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Do cattle lose their NLIS devices in trucks?

Bruce Watt and Katrina Crawford, Central Tablelands Local Land Services, Bathurst

This article was written for regional newspapers in April 18 2013 to describe a trial to determine how many cattle lost their NLIS devices in transit. It remains relevant today and is posted in lieu of the formal report.

If you are a sheep or cattle producer, your industry, your government and your markets strongly endorse the NLIS, which ensures the traceability of livestock as they are moved or sold.

LHPA (now LLS) staff have been given the task of ensuring that producers correctly identify their livestock with an NLIS device before they are transported.

As part of my job, I am required to send a standard legally phrased letter to producers who don’t comply advising them of their breach of the Stock Diseases Regulation of 2009.

In mid-2011, our office received a letter of complaint that as "vast numbers of NLIS devices are lost when cattle are transported, how can we possibly send unpleasant letters to the owners of cattle that arrive at saleyards without ear tags?" Our correspondent mentioned that "truck and saleyard operators will tell you of the vast numbers of tags that they see at truck washes." Our complainant asked, how could producers, who are sure that their cattle all had tags when they were loaded, be held responsible for events that occurred in trucks and elsewhere, out of their control? Fair question.

If trucks and truck washes are ankle deep in NLIS devices torn from the ears of cattle while they are in transit, how can we have a credible livestock traceability system? Our correspondent mentioned that his was a common experience and I have heard others with the same concern, both before and since.

We decided to investigate.

Given that the credibility of the NLIS was questioned, we approached Meat and Livestock Australia (MLA) to support us in a study on the extent of losses of NLIS tags in cattle in transit.

Our project officer, Katrina Crawford took the lead, liaising with local livestock agents who had consignments of cattle that were to be trucked to the Central Tablelands Livestock Exchange (CTLX).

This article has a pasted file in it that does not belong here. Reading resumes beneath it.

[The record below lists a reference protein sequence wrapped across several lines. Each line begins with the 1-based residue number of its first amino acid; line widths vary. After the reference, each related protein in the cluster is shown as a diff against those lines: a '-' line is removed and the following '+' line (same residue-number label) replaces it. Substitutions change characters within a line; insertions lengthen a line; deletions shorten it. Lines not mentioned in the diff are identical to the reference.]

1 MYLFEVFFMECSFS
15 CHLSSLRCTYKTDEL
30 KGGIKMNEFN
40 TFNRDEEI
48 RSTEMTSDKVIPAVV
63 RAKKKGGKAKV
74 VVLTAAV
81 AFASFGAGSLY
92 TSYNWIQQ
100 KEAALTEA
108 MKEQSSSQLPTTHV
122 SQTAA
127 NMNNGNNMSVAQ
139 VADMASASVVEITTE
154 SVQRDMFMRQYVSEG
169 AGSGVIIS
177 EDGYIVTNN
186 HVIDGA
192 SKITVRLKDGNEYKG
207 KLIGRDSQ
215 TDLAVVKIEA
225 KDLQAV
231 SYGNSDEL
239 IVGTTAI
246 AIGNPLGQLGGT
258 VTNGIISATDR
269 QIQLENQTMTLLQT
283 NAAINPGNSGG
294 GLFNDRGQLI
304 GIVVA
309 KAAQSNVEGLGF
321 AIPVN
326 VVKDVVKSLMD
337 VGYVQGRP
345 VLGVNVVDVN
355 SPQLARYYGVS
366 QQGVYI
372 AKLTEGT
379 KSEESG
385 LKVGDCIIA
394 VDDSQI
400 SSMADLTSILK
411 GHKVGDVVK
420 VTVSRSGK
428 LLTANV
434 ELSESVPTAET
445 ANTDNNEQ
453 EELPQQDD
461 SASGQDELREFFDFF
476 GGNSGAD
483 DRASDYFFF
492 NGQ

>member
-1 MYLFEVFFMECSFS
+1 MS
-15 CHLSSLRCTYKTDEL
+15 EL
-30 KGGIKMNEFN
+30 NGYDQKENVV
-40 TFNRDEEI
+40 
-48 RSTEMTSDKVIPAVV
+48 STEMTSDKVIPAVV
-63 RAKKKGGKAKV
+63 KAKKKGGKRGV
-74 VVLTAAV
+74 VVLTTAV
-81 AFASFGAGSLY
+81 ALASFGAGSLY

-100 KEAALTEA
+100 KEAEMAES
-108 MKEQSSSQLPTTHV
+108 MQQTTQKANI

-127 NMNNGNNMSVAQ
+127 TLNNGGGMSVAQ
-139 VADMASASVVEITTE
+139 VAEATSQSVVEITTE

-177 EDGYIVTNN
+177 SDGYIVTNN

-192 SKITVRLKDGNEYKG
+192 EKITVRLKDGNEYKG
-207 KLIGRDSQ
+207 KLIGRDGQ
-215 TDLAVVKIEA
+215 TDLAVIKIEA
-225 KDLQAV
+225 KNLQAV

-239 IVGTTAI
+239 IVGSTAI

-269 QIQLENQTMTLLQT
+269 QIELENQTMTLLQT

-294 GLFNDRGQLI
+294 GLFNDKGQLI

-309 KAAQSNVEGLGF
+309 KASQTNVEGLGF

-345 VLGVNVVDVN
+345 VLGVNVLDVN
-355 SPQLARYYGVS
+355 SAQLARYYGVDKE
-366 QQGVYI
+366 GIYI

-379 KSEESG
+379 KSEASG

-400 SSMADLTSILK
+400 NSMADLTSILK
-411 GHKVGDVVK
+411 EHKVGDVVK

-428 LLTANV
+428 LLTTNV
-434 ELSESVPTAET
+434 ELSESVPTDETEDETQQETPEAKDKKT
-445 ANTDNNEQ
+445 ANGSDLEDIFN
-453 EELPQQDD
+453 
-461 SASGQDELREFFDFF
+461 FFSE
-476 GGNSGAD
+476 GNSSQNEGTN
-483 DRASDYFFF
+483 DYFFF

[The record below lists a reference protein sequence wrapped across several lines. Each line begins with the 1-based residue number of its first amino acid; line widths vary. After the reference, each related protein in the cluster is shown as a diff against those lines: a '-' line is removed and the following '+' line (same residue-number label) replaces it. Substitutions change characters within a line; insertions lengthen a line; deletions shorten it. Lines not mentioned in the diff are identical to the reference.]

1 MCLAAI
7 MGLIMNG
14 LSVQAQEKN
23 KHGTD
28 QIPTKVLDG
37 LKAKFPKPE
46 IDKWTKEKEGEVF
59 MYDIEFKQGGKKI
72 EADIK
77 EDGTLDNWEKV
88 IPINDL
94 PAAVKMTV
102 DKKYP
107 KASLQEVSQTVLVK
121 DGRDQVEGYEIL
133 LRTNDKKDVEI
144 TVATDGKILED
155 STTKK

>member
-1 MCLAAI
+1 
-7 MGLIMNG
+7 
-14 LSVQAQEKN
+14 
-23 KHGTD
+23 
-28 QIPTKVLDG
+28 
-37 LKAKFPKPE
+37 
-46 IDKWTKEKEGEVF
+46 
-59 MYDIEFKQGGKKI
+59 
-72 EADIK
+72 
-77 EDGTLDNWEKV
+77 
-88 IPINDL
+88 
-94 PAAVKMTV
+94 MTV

She scanned all the cattle in each load before they were run onto the trucks and they were then scanned, as usual, when they arrived at CTLX.

In all Katrina scanned 556 head of cattle consisting of 20 consignments in 27 truckloads.

She recorded the details of each truck and crate aiming for a mix of small and larger units.

She found one NLIS device that did not read. The owner replaced this device, as is required under NLIS rules, before the cattle were transported.

All 556 head of cattle arrived at CTLX with their NLIS devices retained in their ears.

We found no evidence of the loss of NLIS devices in trucks. I have no doubt that this does happen occasionally and if we had conducted a bigger study, we might have found this.

Based on the evidence of our trial, I suggest that it is far more likely that the producers who complained to me, busy getting cattle ready to load, have missed those without NLIS devices.

I suggest that this can happen quite easily and that we all need to double check our cattle before transporting them. I also hope that in future I do not have to send out any unpleasant letters.

Finally, I would like to thank MLA for funding this study and the local cattle producers and livestock agents who so willingly assisted us.


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